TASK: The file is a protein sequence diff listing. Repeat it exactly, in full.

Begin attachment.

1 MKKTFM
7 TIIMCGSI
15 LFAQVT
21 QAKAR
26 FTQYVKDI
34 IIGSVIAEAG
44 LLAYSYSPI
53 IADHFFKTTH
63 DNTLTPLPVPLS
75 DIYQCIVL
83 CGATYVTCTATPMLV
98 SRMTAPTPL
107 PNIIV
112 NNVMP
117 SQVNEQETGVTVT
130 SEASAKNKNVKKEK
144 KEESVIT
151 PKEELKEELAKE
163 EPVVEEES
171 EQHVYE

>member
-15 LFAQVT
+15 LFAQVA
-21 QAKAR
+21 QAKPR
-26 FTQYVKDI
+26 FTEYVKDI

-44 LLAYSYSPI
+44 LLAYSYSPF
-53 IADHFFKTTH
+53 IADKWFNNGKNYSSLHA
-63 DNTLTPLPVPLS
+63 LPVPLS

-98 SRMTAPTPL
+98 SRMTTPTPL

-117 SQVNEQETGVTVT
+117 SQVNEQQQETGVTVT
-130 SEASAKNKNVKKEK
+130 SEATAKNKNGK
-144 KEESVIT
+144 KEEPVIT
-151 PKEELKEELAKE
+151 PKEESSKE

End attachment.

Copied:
1 MKKTFM
7 TIIMCGSI
15 LFAQVT
21 QAKAR
26 FTQYVKDI
34 IIGSVIAEAG
44 LLAYSYSPI
53 IADHFFKTTH
63 DNTLTPLPVPLS
75 DIYQCIVL
83 CGATYVTCTATPMLV
98 SRMTAPTPL
107 PNIIV
112 NNVMP
117 SQVNEQETGVTVT
130 SEASAKNKNVKKEK
144 KEESVIT
151 PKEELKEELAKE
163 EPVVEEES
171 EQHVYE

>member
-15 LFAQVT
+15 LFAQVA
-21 QAKAR
+21 QAKPR
-26 FTQYVKDI
+26 FTEYVKDI

-44 LLAYSYSPI
+44 LLAYSYSPF
-53 IADHFFKTTH
+53 IADKWFNNGKNYSSLHA
-63 DNTLTPLPVPLS
+63 LPVPLS

-98 SRMTAPTPL
+98 SRMTTPTPL

-117 SQVNEQETGVTVT
+117 SQVNEQQQETGVTVT
-130 SEASAKNKNVKKEK
+130 SEATAKNKNGK
-144 KEESVIT
+144 KEEPVIT
-151 PKEELKEELAKE
+151 PKEESSKE